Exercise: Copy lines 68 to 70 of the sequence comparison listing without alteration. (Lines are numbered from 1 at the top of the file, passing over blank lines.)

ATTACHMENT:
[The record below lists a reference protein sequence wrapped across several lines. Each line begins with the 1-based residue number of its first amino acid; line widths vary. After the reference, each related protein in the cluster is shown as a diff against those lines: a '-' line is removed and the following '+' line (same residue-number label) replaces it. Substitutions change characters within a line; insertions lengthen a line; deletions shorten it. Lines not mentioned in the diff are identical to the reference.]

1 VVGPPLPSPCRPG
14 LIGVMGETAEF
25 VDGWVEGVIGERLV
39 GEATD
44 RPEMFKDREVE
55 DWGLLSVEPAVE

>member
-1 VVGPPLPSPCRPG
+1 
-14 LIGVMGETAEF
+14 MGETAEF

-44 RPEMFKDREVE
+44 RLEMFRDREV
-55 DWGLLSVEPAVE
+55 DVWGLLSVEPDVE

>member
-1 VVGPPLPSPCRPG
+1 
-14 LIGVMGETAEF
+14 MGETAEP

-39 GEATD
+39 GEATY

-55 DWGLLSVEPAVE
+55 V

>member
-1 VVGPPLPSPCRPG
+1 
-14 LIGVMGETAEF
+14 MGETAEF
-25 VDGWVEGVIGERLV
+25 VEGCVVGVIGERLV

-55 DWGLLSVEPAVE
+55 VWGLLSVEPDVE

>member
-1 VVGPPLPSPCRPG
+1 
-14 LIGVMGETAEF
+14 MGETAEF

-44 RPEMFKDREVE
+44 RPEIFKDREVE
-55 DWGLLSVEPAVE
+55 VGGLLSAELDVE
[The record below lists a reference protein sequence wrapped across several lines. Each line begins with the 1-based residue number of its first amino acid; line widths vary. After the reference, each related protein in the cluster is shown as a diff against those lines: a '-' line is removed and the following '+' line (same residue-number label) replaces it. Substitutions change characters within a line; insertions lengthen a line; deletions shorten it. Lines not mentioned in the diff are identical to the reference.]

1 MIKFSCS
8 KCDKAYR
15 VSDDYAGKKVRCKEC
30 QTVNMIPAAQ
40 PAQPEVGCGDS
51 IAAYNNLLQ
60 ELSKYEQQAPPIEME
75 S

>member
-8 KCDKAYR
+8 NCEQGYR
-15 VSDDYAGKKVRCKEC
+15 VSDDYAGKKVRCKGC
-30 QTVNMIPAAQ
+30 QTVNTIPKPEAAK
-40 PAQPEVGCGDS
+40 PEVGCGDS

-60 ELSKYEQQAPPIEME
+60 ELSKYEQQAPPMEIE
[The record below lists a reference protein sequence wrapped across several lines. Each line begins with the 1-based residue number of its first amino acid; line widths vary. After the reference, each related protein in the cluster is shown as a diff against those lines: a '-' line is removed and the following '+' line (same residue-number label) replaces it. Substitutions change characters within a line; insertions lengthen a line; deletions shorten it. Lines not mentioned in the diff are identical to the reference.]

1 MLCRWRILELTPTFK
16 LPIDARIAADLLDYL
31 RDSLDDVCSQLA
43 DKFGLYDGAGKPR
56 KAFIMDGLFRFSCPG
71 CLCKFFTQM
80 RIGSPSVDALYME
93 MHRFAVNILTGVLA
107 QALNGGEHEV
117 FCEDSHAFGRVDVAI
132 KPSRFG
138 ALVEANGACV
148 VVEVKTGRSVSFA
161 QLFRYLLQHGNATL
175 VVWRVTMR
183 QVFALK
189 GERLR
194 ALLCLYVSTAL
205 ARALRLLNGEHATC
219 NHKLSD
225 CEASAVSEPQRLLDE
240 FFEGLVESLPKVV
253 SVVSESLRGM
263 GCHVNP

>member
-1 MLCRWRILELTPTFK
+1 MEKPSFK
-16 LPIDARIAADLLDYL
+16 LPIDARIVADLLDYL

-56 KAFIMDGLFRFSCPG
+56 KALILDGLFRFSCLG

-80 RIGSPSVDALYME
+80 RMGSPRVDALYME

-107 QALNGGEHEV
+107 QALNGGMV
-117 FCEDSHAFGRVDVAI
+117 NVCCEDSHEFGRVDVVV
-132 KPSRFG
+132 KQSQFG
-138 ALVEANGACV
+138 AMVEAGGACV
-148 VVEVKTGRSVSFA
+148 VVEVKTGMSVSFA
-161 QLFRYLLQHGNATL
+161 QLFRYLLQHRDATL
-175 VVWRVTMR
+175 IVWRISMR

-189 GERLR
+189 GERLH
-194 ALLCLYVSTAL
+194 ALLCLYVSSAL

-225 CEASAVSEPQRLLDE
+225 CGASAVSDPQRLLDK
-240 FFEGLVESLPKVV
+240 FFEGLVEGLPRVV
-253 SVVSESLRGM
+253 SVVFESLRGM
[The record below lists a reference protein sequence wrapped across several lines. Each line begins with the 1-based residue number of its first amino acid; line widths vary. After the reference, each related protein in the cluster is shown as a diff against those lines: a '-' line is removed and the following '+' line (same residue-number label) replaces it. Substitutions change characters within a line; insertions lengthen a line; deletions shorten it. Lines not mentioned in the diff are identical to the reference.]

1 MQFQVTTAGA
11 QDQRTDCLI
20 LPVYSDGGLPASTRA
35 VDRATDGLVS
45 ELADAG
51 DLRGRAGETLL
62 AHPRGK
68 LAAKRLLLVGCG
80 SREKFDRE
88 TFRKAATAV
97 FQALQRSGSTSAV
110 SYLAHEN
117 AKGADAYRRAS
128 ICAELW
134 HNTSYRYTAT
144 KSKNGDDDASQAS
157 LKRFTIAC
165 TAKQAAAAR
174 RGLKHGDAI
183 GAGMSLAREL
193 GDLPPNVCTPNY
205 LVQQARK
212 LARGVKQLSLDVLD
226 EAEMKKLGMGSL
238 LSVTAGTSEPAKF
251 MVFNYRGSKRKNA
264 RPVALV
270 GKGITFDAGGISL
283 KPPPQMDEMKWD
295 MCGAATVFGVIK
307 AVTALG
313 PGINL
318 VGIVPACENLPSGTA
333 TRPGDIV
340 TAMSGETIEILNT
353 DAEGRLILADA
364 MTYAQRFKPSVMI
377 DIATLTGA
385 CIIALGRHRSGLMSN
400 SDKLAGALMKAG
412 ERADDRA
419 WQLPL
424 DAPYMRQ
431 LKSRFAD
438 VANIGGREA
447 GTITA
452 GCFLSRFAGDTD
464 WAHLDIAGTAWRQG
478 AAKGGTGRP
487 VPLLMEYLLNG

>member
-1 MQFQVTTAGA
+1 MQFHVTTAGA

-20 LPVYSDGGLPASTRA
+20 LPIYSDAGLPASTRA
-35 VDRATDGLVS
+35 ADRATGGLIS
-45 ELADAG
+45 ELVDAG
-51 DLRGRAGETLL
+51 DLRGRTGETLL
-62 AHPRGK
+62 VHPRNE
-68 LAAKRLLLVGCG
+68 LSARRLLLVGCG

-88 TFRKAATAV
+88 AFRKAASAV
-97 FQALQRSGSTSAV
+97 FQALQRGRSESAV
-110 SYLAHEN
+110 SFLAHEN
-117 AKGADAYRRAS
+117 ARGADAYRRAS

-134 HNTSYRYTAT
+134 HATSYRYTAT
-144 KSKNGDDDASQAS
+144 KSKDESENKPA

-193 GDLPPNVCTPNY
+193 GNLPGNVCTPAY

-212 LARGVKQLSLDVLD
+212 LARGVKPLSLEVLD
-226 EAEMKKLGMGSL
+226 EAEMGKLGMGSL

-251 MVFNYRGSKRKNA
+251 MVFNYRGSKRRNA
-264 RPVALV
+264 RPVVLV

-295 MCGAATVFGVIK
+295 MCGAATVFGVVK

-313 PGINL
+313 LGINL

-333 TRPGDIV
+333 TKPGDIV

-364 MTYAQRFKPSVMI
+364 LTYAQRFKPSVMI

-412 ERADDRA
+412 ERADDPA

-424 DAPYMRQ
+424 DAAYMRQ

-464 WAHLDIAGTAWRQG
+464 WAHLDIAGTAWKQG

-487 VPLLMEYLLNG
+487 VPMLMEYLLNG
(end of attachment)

43 DKFGLYDGAGKPR
56 KAFIMDGLFRFSCPG
71 CLCKFFTQM